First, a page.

After being held in an Egyptian prison for exactly 400 days, Al Jazeera journalist, Peter Greste, has been released to return to Australia. In what was merely a rumour 48 hours ago, Greste has now been released under a new Egyptian law that allows foreign prisoners to be deported back to their home country. At the time of writing, Greste is with his brother, Michael, in Cyprus, due to head back to Australia soon. There is no word as to whether Greste’s colleagues, Canadian-Egyptian Mohamed Fahmy and Egyptian native Baher Mohamed, will be released from the Cairo prison. Peter Greste’s family recognise and are deeply concerned of the wellbeing of his colleagues who are still being held, and have confirmed that Greste will not rest until the two other Al Jazeera journalists are also freed.
This is huge news for not only journalism in Australia and worldwide, but it’s brilliant news for the entire fight for human rights. Why are we not celebrating? Is the NFL’s Superbowl shadowing the importance of Greste’s release and distracting everyone from what we should be celebrating? Or are we unenthused because there is now no Australian citizen being detained and as such, we no longer have something to be outraged by? It’s something that’s become more noticeable with the emergence of internet-based activism – a situation becomes popular and more often than not viral online, and everyone jumps onboard to support said cause. Then something else of viral-proportions happens, and the interest is moved. It’s uncomfortable to accept, but it’s how the populous seems to work in the online age.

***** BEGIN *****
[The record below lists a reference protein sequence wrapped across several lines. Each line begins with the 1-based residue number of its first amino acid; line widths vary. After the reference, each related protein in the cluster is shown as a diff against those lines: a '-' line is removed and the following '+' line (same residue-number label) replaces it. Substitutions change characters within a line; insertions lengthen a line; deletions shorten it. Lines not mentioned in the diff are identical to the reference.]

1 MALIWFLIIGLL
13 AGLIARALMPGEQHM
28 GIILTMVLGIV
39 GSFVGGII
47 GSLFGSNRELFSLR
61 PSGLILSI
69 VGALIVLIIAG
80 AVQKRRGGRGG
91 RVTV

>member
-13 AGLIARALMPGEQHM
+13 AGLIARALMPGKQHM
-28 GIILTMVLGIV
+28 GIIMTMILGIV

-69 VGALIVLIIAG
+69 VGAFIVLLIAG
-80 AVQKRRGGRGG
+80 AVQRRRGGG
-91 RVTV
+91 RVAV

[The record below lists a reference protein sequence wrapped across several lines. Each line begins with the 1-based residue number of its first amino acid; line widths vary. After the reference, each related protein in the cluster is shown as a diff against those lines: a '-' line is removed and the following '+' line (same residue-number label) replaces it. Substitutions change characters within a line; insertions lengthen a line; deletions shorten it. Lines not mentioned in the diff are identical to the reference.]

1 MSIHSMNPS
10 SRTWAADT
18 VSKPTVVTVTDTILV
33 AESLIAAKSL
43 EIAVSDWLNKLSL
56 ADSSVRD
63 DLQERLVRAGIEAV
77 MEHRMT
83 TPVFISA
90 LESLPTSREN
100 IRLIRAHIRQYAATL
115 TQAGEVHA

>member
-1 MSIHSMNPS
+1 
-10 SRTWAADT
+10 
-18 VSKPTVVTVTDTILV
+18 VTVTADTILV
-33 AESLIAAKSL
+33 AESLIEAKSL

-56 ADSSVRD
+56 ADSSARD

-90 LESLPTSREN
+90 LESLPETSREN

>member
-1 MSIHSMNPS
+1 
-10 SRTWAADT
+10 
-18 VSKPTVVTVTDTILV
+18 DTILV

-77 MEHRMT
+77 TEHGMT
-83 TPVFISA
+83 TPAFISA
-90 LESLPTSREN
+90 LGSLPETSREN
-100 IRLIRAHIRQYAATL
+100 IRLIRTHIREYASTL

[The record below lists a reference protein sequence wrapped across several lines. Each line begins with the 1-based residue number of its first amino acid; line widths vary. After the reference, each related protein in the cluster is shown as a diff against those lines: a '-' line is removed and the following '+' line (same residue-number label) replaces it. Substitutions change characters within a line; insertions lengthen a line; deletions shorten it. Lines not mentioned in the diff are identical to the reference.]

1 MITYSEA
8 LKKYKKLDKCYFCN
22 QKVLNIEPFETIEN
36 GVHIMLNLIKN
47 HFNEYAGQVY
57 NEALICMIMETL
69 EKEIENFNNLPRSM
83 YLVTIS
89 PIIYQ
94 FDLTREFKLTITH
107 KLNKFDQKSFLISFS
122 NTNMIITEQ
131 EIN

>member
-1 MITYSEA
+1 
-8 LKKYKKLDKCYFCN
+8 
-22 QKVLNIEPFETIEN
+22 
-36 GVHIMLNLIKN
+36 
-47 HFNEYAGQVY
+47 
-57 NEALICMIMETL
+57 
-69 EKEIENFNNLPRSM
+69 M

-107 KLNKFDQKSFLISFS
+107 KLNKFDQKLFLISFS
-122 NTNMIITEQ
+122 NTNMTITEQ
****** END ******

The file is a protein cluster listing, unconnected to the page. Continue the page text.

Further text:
We saw it most recently with the #illridewithyou movement after the Sydney hostage situation in Martin Place. Social media – especially Twitter – was awash with users supporting the idea that they were happy to ride in solidarity with anyone who felt uncomfortable on public transport, no matter their race or religion. Are these people still happy to do so now, or are they content to sit and stare out the window?
Back to Greste, though. The media have put grabs of Greste’s parents speaking to the press about the release of their son. Cue cut to his mother sighing ‘We’re just so glad this is all over’. But we need to remember that this isn’t over. It’s not going to be over until Mohamed Famhy and Baher Mohamed are given the freedom they deserve. Journalism is not a crime, and that should never be forgotten.
Feature image: AP/ CPJ Tumblr